US O-3 Visa eligibility – Family

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US O-3 Visa - Family

O-3 visa eligibility

Unmarried children under 21 years of age and spouses of O-1 employees are eligible for O-3 status. In order to qualify for an O-3 visa, the applicant must qualify as the immediate family member of an O-1 or O-2 visa applicant or visa holder—and be able to prove that fact. Children can no longer stay in the U.S. as O-3 dependents once they turn 21. In order to remain in the U.S., the child must change to a different nonimmigrant visa status (e.g. F-1 student, B-2 visitor). See the relevant U.S. government regulations at 8 C.F.R. § 214.2(o).

Obtaining and extending O-3 status

There are two ways family members can acquire or extend O-3 status: (A) by applying for O-3 visas at a U.S. embassy or consulate outside the U.S. and then applying for O-3 admission at a U.S. port of entry or (B) by submitting an I-539 application to USCIS while they remain in the U.S and want to change their status.

(A) O-3 ENTRY TO THE U.S.

This option is for the family members who are either currently outside the U.S. and will enter as O-3 dependents or when they are in the U.S. but plan to depart before their current statuses expire and then return in O-3 status. In order to apply for an O-3 visa, family members will first need to wait until the U.S. employer of their spouse or parent (the O-1 or O-2 visa applicant) submits a petition on Form I-129 to USCIS. Once the petition is approved, dependents need to take the approval to their nearest U.S. consulate and apply for the O-3 visa.
Dependents can either let their spouse or parent submit the visa application ahead of them, and wait to make sure it’s approved before filing for their O-3, or the whole family can file their visa applications all at once.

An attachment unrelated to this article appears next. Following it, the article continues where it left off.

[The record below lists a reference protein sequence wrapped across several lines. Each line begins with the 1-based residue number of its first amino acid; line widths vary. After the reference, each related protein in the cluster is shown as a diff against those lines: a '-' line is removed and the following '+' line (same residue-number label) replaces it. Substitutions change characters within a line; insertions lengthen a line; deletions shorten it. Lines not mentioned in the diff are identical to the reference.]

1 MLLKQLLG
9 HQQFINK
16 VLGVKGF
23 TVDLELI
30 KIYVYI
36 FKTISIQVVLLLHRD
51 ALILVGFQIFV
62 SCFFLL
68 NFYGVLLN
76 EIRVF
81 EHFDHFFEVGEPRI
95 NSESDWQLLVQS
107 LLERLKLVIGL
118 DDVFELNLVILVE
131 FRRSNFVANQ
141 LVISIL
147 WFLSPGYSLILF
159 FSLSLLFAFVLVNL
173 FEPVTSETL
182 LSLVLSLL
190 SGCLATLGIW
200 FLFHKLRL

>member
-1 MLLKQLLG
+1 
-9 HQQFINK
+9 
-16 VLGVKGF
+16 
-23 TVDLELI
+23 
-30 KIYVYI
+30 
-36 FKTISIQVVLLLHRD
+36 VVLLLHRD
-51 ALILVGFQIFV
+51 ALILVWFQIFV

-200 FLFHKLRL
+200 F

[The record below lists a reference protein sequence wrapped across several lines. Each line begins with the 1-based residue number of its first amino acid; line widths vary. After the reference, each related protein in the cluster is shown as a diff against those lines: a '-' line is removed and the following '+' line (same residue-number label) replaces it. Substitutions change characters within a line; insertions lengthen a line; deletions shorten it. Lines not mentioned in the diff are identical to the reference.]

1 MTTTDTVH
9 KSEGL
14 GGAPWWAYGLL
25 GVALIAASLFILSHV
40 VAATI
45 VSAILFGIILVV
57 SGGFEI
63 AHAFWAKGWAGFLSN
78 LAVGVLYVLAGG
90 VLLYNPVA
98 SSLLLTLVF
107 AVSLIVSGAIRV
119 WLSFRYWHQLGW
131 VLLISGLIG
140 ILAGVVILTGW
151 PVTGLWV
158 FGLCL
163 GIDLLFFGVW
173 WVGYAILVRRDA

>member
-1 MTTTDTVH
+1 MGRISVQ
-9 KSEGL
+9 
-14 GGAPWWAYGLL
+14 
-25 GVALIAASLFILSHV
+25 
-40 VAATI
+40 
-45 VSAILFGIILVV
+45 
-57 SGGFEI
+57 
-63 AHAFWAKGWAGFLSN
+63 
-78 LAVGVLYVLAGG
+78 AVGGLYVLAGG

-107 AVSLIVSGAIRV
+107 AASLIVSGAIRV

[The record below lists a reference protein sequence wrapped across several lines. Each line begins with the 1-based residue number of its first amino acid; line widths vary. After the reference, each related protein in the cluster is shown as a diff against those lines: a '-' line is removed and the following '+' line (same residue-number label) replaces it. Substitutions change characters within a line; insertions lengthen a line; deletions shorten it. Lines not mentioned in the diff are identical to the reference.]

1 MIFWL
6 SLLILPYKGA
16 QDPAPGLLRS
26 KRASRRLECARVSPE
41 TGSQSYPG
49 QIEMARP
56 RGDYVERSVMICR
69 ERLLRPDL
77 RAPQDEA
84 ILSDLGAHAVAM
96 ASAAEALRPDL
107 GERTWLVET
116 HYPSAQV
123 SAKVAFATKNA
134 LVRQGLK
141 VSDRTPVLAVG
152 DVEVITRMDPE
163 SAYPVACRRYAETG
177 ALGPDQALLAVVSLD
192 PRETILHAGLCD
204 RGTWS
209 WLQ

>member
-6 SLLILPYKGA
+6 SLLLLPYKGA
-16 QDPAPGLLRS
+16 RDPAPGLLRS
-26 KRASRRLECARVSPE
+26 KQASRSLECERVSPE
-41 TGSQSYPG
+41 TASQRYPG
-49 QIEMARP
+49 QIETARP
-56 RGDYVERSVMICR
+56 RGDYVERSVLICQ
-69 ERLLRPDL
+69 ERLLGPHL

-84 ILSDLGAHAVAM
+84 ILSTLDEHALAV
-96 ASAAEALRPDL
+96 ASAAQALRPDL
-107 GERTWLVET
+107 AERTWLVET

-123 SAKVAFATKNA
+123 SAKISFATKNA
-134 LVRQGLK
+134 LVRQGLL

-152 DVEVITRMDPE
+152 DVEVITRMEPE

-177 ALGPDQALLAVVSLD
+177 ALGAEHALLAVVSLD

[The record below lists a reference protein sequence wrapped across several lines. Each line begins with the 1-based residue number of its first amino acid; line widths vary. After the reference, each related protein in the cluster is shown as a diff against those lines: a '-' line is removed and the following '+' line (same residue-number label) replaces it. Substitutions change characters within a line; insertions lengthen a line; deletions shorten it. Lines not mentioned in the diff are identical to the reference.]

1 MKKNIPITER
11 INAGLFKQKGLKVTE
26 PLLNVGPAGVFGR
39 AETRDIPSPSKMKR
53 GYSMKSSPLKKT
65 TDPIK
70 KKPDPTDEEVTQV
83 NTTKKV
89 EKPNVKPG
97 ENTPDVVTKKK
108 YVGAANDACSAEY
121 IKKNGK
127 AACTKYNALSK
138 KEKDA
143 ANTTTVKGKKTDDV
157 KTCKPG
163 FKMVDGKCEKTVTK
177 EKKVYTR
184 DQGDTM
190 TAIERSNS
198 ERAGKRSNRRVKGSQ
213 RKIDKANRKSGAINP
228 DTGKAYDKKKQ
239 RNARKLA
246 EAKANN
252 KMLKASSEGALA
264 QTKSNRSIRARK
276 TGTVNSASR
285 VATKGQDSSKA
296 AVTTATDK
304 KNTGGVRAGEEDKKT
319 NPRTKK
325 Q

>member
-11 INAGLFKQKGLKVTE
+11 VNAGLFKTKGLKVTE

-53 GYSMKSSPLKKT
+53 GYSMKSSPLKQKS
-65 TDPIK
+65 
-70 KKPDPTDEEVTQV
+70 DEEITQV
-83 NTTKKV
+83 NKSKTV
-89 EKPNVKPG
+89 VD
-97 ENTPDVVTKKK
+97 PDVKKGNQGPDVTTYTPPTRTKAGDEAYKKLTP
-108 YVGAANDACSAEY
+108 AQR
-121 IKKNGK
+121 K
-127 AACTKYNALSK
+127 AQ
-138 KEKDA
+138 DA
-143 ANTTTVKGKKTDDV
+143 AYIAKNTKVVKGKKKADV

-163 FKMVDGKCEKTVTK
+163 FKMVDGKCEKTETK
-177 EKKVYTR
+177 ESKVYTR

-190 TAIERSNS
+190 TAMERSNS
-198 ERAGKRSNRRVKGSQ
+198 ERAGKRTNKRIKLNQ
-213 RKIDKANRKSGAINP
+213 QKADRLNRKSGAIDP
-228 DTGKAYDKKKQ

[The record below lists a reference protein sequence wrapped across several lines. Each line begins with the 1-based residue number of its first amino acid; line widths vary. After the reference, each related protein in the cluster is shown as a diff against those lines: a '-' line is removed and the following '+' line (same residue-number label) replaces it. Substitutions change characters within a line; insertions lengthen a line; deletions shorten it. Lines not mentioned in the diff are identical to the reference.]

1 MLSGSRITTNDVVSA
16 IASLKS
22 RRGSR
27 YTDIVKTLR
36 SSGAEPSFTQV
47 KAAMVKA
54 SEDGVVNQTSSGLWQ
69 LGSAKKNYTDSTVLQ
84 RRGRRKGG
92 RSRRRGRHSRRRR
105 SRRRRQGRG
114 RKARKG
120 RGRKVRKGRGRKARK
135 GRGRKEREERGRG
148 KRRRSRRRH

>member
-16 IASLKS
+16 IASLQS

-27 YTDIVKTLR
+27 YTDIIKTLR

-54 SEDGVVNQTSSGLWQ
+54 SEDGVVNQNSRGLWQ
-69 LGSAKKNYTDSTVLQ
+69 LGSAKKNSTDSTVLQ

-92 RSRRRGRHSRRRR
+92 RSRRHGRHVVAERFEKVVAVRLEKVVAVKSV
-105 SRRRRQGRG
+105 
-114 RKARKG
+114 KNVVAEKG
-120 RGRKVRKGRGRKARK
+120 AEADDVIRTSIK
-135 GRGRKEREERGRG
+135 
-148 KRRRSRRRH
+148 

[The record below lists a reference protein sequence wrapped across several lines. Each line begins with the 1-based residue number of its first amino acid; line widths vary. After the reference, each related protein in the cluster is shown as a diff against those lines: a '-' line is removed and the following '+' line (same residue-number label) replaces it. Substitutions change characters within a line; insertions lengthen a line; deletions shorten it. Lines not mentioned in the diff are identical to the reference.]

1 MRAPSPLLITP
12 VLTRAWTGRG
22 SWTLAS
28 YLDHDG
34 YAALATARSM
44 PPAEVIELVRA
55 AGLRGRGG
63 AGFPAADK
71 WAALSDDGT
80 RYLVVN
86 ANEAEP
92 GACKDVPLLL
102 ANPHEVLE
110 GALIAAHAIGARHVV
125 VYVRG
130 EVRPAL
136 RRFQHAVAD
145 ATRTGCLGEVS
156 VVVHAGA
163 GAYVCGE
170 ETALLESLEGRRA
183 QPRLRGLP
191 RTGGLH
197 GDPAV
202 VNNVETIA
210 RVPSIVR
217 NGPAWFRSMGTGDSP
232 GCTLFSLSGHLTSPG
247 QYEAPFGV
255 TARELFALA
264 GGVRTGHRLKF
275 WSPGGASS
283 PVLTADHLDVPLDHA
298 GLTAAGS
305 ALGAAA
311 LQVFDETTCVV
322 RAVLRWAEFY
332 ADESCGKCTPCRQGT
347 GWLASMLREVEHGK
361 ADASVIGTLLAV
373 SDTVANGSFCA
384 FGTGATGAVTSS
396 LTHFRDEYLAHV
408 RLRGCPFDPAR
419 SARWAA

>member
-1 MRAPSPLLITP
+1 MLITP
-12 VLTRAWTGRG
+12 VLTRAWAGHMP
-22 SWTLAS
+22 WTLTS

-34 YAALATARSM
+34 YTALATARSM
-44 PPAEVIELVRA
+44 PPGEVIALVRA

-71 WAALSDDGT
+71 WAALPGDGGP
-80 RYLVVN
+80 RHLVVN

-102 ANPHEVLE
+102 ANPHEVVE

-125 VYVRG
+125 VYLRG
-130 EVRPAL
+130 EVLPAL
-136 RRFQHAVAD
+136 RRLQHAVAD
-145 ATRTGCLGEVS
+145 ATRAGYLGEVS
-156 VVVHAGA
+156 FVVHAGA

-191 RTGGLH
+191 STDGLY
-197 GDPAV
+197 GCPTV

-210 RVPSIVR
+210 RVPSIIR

US O-3 Visa eligibility – Family
US O-3 Visa eligibility – Family

Note: Canadian citizens do not need to apply for visas at U.S. embassies or consulates. Others, do not need to file applications with USCIS before applying for their visas and/or entry but do need a visa.

Dependents should apply at the U.S. embassy/consulate having jurisdiction over their place of residence. However, they may apply at any U.S. embassies/consulates worldwide that permit third-country nationals’ applications.
Note: Anyone who ever had a visa overstay in the U.S. must apply for a visa at a consular office in their country of nationality.

Generally, all O-3 visa applications include the following:

● DS-160 nonimmigrant visa application confirmation page;
● Visa interview appointment confirmation page;
● Proof of payment of visa fees;
● A passport-style photograph that meets DOS’s nonimmigrant visa photo requirements;
● Passport valid for at least 6 months beyond the O-1 worker’s authorization end date;
● Evidence of relationship to the O-1 employee:
○ Marriage certificate for the spouse;
○ Birth certificate for each child.
● Evidence of the O-1 employee’s status (copies of I-94, visa, approval notice, offer/support letter, etc.); and
● Any other documents required by the specific U.S. embassy or consulate.

(B) O-3 IN-COUNTRY APPLICATION

Use this option if Employer an O-1 change of status petition for an employee and dependent family members will be in the U.S. at the time the worker’s change to O-1 status takes place. The family must file Form I-539 to apply for O-3 changes of status at the same time an employer files the O-1 petition. However, if the family members are in an independent status, they can remain in that status as long as it is valid. They may file an I-539 to change the status to O-3 after the employee’s O-1 petition is submitted, but before their current status expires.

If an employer files an O-1 extension petition for an employee, dependents who will be in the U.S. when their current O-3 status expires should submit an I-539 application to extend their O-3 statuses.

Note: If USCIS receives the I-539 late, dependents may accrue unlawful presence.

Employment prohibited for O-3 dependents

O-3 dependents are not eligible for employment authorization.

Study permitted for O-3 dependents

O-3 dependents may study in the U.S. on either a full or part-time basis. The duration of their study depends on the O-1 worker’s period of stay.

Our firm has years of experience in submitting O-1/O-2/O-3 visa applications for a variety of designers and artists, as well as architects and architectural designers. We know that thorough preparation and attention to detail is the key to success. Some cases require more work than others. Our office will conduct an intensive review of your materials to determine eligibility and requirements.

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